Today my university lecture was on Moral Theology. What a day! My lecturer called for a courageous example before the class, of a real ethical dilemma that has affected us personally in our ministry or lives. After a weak response from the group, and my initial trepidation, I softly and clearly in brief spoke my dilemma. I warned him first it would be a tricky one. Bless the darling lady sitting next to me who discreetly touched my hand and whispered under her breath “well done you” after I outlined my journey. Today’s lecturer (who is a priest) gave me a wonderful response, the class were witness to such a gentle, laid-back, sensitive virtuous man, sharing his wisdom, and scriptural knowledge of marriage dissolution, reconciliation and healing to individual cases as stated in the bible. I eagerly read the piece of scripture which he later photocopied for me. I am unsure that it will help in my futile situation, but there is always hope.
After uni I took myself off to see the very relevent and heartbreaking film Trishna.
“Britain’s most prolific filmmaker Michael Winterbottom returns to Thomas Hardy for his third adaptation of the author’s work. Relocating ‘Tess of the d’Urbervilles’ to India, with Freida Pinto as the film’s eponymous and ill-fated heroine, Trishna is a bold and visually striking work that makes the most of its stunning backdrop. No less impressive, as Trishna’s tortuous lover, is Riz Ahmed, proving once again to be an exciting presence in contemporary British film.”
To view the official trailer click on the below link.
It was beautifully acted. The life enriching colours of mustard, emerald, ochre, cerise pinks, kingfisher blues, reds and marigolds, were reminiscent of the Women Changing India exhibition (which I just loved) at the Satchi gallery last summer. The colours brought to life all that was beautiful in the film, and were a vibrant contrast to the life destroying events which unfolded.
The ambiguity of Trishna’s first tears, links beautifully to the tragic ending of the film. One is unsure at the beginning if she has regrettably slept with her love, if it were under some kind of passionate duress, or were she out right raped. Later that evening, her emotions capture her sorrowful and poignant feelings of personal violation for her loss of innocence, whether it were freely given or taken. It’s a beautiful and sorrowful truth that is rarely captured in films.
A passionate love affair unfolds and we witness how being intimately held, closely caressed, and kissed in such a deeply loving way, is to fulfill a longing and a yearning that is akin to the human heart. A huge theological moral and ethical situation then becomes the apparent catalyst for things to turn incredibly bad, it is only then that we see another side of Trishna’s lover, previously un-seeable.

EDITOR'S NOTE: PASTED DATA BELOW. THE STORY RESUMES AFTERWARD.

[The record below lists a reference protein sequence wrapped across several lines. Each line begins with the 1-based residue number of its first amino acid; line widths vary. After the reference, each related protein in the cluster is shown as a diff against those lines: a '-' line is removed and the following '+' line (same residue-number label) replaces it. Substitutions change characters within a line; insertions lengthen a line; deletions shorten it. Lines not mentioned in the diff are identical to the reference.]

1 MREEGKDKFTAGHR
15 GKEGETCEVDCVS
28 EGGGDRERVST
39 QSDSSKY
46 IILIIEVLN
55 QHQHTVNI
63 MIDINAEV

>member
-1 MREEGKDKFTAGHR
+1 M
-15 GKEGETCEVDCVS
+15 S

The film is heartbreaking. There was one scene where the tears running down Trishna’s face bled salt into my mouth, and with a staccato outward breath I couldn’t hide from myself the fact that I recognised that look in her eye. I wonder what it is that gets some people to the point where they stand up and say enough is enough, and yet the same point allows others to believe that their only way out is fatal.
At the end of the film I had to hold my hand over my mouth, so as not to call out in pain and solidarity with the victim. The credits rolled, the lights came on and I realised I was still frozen with my hand over my mouth. The Lord’s Prayer ringing out in the background was just all too much.
This week our Catholic Church is asking us to sign the petition for The Coalition for Marriage, to register our opposition to a change in the law on the definition of marriage. I have to admit, whilst I am happy for a traditional marriage to be about the sacred union of a man and a woman, based on the relationship in the above film, I am struggling with the union ‘for life’ part. This is the coalition statement, “I support the legal definition of marriage which is the voluntary union for life of one man and one woman to the exclusion of all others. I oppose any attempt to redefine it.”
Last night I watched the BBC series about Catholic women in Britain today. It focused on the female staff, volunteers and congregation of Westminster Cathedral. It captured something of the beauty, richness, depth, wonder, resilience and feminine warmth of their journey, and what their faith personally means for them today. They shared their heart-felt moments with openness, honesty and a blessed integrity. So very sincere, but some were clearly hurting from divorce, and in a position where the Catholic Church could not embrace them fully in new relationships.
I hereby publicly retract a statement which I privately presented to my priest last week, under a cloud of disillusionment with my personal faith. “A good Catholic I will never make”.
On the contrary, it makes a very good Catholic to question unfair ethics. To remain honest and True to God, with personal integrity. And to speak up for whats truly right and just, for the Greater Love.
“A Great Catholic I make”!